5. Home remedies
Now that you know how to get chlorine out of hair, and how to avoid it from getting there to begin with, what about if the damage is already done? If your hair has turned green there are a few things you can try before going back to the hair salon.
After washing your hair, try coating it with a paste made out of one-fourth to half of a cup of baking soda and water.
Let it sit for a while, then rinse, shampoo and condition. Repeat several times if necessary.
Saturate your hair with ketchup, then fold hair into tin foil and let it sit for about 30 minutes. Rinse, shampoo and condition.
Believe it or not, there are a million uses for Coke. From cleaning rust off of coins and tools to descaling a teapot to getting stains off of clothes.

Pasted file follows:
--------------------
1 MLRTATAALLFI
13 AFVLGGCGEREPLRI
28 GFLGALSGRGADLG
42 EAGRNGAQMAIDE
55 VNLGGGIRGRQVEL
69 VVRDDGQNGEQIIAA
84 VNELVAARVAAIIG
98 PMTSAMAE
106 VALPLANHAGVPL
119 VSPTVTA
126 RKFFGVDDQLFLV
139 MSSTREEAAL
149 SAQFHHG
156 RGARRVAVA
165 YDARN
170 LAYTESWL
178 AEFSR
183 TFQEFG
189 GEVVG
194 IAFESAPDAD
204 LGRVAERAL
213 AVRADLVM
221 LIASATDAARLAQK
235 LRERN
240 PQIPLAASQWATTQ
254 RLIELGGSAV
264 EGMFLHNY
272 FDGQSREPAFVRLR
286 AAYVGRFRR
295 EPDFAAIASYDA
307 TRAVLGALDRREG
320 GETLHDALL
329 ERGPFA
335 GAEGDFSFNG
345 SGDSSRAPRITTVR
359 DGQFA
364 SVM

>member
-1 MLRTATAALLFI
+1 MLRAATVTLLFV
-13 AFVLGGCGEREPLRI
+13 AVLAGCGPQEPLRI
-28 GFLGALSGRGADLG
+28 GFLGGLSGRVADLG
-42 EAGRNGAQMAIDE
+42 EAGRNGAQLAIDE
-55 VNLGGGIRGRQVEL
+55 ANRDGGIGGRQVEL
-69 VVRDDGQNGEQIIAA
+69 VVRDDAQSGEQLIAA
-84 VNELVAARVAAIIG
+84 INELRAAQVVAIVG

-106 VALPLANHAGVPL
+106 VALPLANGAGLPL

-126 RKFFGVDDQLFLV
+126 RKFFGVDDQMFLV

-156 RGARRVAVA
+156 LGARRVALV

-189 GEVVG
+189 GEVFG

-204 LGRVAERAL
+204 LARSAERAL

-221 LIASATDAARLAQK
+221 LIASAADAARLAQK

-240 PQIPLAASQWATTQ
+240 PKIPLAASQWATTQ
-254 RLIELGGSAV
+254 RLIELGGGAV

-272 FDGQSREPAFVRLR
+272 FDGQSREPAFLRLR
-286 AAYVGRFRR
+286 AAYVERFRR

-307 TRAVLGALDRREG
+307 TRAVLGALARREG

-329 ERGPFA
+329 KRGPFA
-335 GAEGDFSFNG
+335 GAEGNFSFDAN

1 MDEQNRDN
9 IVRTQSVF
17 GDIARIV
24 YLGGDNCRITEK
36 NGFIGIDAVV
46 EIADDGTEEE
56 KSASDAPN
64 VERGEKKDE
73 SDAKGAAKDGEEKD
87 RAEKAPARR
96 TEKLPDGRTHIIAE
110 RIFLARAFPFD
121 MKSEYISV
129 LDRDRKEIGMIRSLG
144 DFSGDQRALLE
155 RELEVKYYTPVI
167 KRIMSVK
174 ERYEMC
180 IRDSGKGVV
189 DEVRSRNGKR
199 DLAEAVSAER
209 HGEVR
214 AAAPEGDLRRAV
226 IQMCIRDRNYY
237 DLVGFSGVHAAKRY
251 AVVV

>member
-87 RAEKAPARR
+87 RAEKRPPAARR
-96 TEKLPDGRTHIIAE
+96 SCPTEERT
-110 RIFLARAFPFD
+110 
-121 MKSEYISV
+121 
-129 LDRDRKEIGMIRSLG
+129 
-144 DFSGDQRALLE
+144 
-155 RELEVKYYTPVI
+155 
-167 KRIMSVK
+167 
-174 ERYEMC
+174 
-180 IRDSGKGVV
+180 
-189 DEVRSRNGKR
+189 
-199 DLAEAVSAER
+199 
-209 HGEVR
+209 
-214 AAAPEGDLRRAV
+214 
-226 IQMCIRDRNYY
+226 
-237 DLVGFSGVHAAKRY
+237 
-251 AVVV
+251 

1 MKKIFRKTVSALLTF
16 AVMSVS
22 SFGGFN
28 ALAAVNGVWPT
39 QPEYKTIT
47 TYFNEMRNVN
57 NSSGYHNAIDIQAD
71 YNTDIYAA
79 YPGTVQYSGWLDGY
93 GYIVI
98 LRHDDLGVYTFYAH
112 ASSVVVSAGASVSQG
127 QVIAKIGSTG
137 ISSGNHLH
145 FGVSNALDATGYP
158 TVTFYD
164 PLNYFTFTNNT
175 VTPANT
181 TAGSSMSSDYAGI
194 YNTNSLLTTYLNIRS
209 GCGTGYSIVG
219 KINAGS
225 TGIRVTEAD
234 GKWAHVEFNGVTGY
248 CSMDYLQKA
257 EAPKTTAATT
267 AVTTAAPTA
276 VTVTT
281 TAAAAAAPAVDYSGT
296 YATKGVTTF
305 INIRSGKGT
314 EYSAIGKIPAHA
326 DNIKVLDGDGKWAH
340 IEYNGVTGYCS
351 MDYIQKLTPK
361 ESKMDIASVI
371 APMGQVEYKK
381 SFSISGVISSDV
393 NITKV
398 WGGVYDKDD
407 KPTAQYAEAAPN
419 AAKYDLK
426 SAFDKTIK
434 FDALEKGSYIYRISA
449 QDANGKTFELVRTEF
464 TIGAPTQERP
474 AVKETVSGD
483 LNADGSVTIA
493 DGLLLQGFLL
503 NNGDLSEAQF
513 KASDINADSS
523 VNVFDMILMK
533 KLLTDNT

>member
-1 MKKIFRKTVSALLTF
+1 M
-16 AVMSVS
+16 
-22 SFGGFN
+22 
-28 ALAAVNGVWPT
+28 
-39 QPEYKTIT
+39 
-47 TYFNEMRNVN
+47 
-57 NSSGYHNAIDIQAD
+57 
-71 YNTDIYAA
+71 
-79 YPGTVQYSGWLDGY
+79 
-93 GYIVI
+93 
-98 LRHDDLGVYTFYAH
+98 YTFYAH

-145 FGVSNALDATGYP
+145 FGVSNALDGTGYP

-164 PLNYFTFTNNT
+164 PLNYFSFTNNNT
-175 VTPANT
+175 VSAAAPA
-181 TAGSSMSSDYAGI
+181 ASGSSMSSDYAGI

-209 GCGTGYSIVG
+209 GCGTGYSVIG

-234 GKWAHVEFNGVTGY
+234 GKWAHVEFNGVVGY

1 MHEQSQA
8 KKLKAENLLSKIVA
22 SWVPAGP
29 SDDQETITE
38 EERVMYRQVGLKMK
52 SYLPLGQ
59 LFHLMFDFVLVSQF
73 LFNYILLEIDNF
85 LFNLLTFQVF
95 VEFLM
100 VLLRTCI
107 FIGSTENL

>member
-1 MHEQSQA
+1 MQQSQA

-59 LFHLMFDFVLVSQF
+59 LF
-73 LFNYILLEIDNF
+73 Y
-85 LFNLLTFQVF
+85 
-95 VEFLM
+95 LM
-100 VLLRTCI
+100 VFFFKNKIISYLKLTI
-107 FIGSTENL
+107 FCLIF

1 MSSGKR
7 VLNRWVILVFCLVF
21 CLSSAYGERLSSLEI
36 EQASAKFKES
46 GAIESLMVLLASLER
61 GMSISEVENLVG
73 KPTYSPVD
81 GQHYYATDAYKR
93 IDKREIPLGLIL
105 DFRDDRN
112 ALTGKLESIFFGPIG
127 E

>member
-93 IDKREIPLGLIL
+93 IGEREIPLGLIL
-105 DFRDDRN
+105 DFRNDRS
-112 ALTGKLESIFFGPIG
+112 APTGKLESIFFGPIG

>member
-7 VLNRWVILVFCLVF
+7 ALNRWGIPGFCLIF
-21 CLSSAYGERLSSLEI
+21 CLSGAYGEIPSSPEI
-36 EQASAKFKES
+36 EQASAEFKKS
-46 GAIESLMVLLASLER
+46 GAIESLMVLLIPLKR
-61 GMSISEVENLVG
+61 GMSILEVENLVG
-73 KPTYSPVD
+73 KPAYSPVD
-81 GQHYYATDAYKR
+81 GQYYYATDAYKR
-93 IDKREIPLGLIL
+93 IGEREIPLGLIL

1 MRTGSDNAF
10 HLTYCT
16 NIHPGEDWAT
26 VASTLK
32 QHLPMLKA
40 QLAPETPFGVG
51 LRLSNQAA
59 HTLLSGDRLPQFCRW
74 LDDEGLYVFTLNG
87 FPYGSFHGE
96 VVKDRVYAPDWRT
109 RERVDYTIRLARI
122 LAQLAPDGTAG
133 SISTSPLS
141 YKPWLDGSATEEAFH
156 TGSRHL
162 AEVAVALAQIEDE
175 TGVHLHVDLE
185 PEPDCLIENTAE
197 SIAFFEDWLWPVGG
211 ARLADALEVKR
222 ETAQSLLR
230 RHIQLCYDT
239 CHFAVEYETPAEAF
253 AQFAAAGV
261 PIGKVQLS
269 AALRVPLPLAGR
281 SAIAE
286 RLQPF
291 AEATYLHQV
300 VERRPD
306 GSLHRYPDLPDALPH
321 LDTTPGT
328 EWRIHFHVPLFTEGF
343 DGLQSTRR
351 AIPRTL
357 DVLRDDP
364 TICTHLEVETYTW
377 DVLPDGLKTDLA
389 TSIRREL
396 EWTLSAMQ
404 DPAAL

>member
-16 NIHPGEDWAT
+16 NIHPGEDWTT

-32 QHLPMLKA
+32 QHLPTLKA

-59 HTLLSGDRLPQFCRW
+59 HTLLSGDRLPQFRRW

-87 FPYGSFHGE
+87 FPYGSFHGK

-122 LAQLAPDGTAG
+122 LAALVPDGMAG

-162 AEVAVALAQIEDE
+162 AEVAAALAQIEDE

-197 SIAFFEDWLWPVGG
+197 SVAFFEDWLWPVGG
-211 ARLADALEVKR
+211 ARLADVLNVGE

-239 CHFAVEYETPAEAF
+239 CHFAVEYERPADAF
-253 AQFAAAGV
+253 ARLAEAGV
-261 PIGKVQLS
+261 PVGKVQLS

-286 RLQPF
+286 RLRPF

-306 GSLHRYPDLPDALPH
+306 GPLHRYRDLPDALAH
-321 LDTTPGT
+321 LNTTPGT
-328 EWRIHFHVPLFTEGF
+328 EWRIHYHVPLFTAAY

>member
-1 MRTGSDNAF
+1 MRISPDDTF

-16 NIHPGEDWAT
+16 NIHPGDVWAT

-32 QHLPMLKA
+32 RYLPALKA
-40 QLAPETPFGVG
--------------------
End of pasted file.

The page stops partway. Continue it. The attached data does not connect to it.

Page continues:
The list is endless.
Try soaking and massaging your hair with the carbonated beverage, then rinse it out and shampoo and condition.
Crush around eight aspirin into a bowl and mix with a little bit of water to form a paste. Massage the mixture into your hair and let it sit for about 15 minutes. Afterward, rinse, shampoo, and condition.
How to Get Chlorine Out of Hair: Swim On
There is no reason why you shouldn’t be able to enjoy a dip in the pool, worry-free, as long as you are equipped with how to get chlorine out of hair. Summer is about cooling off, relaxing, and shedding the stress.
So be sure to arm yourself with the best methods to keep your hair happy and healthy. Take the dive!
Do you have any tricks for how to remove chlorine out of hair? Let us know what they are below!